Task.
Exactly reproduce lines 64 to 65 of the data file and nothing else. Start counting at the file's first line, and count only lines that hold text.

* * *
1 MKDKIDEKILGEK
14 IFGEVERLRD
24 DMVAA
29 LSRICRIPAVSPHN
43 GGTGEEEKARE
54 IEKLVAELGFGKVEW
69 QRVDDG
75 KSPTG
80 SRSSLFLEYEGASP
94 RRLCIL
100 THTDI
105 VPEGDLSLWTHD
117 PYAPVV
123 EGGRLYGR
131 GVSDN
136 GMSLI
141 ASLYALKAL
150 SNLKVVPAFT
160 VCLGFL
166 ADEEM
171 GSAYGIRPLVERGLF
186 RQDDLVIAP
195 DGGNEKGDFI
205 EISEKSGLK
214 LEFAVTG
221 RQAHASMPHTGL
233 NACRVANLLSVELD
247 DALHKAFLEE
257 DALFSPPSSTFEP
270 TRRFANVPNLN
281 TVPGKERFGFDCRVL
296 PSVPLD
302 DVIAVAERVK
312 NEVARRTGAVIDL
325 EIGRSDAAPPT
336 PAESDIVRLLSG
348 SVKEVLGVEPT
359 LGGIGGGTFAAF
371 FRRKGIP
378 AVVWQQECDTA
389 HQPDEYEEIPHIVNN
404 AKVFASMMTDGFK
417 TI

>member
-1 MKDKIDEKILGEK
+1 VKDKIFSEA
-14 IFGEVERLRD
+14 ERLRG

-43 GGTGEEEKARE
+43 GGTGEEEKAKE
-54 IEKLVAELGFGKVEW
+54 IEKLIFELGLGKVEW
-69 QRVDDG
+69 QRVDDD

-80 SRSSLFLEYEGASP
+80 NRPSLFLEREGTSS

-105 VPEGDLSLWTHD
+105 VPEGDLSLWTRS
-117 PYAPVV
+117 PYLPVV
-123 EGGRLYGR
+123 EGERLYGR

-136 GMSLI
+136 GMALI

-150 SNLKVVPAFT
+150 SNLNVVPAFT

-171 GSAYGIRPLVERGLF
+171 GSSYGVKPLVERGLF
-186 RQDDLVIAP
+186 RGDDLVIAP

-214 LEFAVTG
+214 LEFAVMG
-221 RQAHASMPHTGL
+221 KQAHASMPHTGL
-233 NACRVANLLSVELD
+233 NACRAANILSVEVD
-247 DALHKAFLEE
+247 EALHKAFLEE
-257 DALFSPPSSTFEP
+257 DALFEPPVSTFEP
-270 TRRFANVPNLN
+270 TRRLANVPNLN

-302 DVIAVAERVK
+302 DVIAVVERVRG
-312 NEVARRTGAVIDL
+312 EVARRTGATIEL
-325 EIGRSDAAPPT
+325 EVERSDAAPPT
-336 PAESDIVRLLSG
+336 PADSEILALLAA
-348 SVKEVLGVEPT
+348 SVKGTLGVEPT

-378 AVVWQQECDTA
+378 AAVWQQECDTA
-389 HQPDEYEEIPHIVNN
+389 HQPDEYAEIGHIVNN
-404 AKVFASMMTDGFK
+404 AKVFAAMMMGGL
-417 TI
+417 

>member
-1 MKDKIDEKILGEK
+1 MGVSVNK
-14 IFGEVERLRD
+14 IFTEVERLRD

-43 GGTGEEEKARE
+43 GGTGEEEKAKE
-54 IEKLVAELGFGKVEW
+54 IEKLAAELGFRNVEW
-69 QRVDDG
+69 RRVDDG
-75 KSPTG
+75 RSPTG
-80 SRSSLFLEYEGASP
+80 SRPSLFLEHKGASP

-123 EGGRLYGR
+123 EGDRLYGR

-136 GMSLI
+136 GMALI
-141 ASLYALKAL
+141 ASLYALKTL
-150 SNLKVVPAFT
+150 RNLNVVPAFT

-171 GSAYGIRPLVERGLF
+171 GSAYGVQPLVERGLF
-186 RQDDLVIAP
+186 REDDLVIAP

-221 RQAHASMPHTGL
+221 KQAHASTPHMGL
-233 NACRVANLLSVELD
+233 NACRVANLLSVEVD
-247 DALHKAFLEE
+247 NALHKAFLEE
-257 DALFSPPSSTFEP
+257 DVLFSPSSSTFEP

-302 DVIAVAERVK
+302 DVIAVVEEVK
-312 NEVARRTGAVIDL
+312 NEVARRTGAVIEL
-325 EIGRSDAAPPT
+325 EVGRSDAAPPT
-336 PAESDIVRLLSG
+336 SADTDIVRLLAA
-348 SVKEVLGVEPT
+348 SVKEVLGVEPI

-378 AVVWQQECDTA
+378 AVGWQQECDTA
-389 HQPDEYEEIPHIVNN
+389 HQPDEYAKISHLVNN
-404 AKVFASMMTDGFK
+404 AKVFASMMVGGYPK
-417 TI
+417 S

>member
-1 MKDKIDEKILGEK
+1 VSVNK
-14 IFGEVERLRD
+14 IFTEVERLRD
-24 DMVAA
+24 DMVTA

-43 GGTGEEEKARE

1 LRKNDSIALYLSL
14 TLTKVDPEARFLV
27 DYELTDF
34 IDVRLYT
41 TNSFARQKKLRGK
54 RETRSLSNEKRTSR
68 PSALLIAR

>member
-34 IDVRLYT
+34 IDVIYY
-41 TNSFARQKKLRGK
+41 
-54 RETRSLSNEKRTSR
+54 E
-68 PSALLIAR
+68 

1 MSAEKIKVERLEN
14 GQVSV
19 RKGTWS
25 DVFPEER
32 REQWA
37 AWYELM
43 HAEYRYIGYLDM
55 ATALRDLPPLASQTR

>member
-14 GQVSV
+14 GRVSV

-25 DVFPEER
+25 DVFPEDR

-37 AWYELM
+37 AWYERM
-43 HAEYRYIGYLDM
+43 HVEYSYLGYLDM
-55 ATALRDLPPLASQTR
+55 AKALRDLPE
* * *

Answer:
+136 GMALI

-150 SNLKVVPAFT